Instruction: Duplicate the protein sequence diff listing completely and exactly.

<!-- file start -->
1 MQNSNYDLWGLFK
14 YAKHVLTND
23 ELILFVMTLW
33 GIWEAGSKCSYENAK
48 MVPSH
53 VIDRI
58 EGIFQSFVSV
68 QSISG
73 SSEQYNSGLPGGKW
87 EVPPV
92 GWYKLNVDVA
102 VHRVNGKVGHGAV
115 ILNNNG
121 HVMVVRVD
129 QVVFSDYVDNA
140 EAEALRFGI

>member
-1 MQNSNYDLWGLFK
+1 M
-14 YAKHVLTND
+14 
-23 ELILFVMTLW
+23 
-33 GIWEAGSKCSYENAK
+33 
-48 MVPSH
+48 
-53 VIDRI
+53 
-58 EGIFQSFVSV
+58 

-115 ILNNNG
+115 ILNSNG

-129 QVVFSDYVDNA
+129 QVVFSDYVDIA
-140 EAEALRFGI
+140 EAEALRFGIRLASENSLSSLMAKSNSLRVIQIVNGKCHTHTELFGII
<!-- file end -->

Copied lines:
1 MQNSNYDLWGLFK
14 YAKHVLTND
23 ELILFVMTLW
33 GIWEAGSKCSYENAK
48 MVPSH
53 VIDRI
58 EGIFQSFVSV
68 QSISG
73 SSEQYNSGLPGGKW
87 EVPPV
92 GWYKLNVDVA
102 VHRVNGKVGHGAV
115 ILNNNG
121 HVMVVRVD
129 QVVFSDYVDNA
140 EAEALRFGI

>member
-1 MQNSNYDLWGLFK
+1 M
-14 YAKHVLTND
+14 
-23 ELILFVMTLW
+23 
-33 GIWEAGSKCSYENAK
+33 
-48 MVPSH
+48 
-53 VIDRI
+53 
-58 EGIFQSFVSV
+58 

-115 ILNNNG
+115 ILNSNG

-129 QVVFSDYVDNA
+129 QVVFSDYVDIA
-140 EAEALRFGI
+140 EAEALRFGIRLASENSLSSLMAKSNSLRVIQIVNGKCHTHTELFGII